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Proposal would have taxpayers fund statewide, $1,000 monthly ‘guaranteed income’


(The Center Square) – A measure creating a task force to look into monthly guaranteed taxpayer-funded “unrestricted cash” subsidies to certain individuals in Illinois is being discussed in the state legislature.

An Illinois Senate appropriations committee Wednesday heard about Senate Bill 3462 from state Sen. Ram Villivalam, D-Chicago.

The bill as filed would create the Illinois Guaranteed Income Law and establish a board within the Department of Human Services to evaluate the efficacy of the program, propose statewide policies and provide oversight. The board would review “the landscape of cash supports available to low-income residents” and identify “populations without significant access to cash supports.”

The bill as filed says after the board is dissolved at the end of 2027, DHS would administer the program with monthly cash payments of $1,000 to Illinois residents, regardless of immigration status, who provide care for a child or specified dependent, recently gave birth or adopted a child or is enrolled in an educational or vocational program.

Villivalam presented an amendment to his bill during a subject matter hearing in Chicago that would focus on creating the task force and would not prescribe a dollar amount for what the payment would be. He couldn’t say how much his plan would cost taxpayers.

“Those are conversations we would like to have with the members of the committee and our colleagues to see what would be appropriate to start this off at the state level,” Villivalam told the committee.

The amendment wasn’t acted upon by the committee.

Mike Buehler, who is the McHenry County Board chairman, couldn’t attend Wednesday’s hearing, but is listed as an opponent of the measure as filed. He said it’s irresponsible to discuss such a program without knowing how much it will cost taxpayers.

“My understanding is that you would have to be a person with a child, or caring for someone in your home or in school to be eligible for the benefits. That could be millions of people and the cost could be in the tens of billions of dollars,” Buehler told The Center Square. “And where’s the state going to come up with these funds and the only place to come up with that is to get it from the taxpayers.”

Pilot guaranteed income programs in Chicago and the Metro East St. Louis areas are ongoing, costing taxpayers millions. In 2022, the city of Chicago was in line to spend $31.5 million for $500 a month to go to 5,000 low-income residents. That same year, Illinois legislators approved a pilot program using state taxpayer funds worth $3.6 million for the Metro East St. Louis area.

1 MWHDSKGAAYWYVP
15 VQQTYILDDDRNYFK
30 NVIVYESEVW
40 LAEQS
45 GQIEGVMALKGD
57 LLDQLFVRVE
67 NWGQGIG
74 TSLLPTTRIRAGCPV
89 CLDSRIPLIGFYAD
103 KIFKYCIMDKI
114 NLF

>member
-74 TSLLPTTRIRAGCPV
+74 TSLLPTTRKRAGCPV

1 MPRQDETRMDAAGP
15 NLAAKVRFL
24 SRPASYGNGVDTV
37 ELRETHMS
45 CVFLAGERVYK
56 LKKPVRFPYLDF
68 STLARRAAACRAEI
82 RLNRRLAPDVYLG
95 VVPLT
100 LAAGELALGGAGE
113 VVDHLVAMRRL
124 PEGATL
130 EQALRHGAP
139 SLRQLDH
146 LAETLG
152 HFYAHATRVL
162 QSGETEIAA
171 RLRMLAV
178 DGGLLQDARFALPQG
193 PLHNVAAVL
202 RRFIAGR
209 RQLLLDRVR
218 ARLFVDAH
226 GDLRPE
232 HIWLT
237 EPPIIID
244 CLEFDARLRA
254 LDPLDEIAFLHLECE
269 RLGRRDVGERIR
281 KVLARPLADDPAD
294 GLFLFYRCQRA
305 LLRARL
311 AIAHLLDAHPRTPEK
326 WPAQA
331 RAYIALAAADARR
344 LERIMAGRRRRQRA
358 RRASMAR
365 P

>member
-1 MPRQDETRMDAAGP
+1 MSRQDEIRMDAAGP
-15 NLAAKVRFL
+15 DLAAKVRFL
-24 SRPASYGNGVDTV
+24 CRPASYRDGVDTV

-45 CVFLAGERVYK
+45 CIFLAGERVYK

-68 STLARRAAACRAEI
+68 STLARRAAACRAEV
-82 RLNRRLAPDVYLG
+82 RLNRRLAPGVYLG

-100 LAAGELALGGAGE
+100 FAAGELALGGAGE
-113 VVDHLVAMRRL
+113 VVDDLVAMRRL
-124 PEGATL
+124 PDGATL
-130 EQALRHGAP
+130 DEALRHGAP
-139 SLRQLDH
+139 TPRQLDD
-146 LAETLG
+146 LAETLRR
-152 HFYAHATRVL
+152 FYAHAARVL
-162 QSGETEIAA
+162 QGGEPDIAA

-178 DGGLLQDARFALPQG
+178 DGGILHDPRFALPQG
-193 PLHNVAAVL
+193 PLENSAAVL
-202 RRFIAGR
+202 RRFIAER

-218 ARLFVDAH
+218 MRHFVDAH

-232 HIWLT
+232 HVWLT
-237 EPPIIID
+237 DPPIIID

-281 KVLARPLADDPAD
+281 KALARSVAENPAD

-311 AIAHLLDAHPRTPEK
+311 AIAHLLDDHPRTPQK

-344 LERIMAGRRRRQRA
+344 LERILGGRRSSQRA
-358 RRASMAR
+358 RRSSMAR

Ameya Pawar with the Economic Security Project said there are 150 different programs across the country. He gave examples of people using the money to buy sports goods for their children or even to take a vacation.

“And all of this money that goes into the pockets to stabilize households flows through local businesses,” Pawar told the committee. “So you see some of this money back in sales taxes, and other taxes.”

Buehler said there could be unintended consequences, like reducing work productivity and more.

“For regardless of immigration status, I think an unintended consequence could be a flood of migrants coming to Illinois looking for benefits and not having to work for it,” he said.

Pawar said the proposed statewide guaranteed program of “unrestricted cash” should be in addition to other taxpayer-funded safety net programs. Programs like Supplemental Nutrition Assistance Program funds go to buy food. The Low Income Housing Energy Assistance Program is for heating bills. The Temporary Assistance for Needy Families program provides monthly cash assistance to low-income families with children.

The “unrestricted cash” from a guaranteed income program would be bad for other taxpayer-funded safety net programs that go for specific assistance, Buehler said,

“And to get this income, they may not necessarily spend that in their own best interest or the interest of the citizens at large,” he said.

The amendment wasn’t acted upon. The measure remains in committee.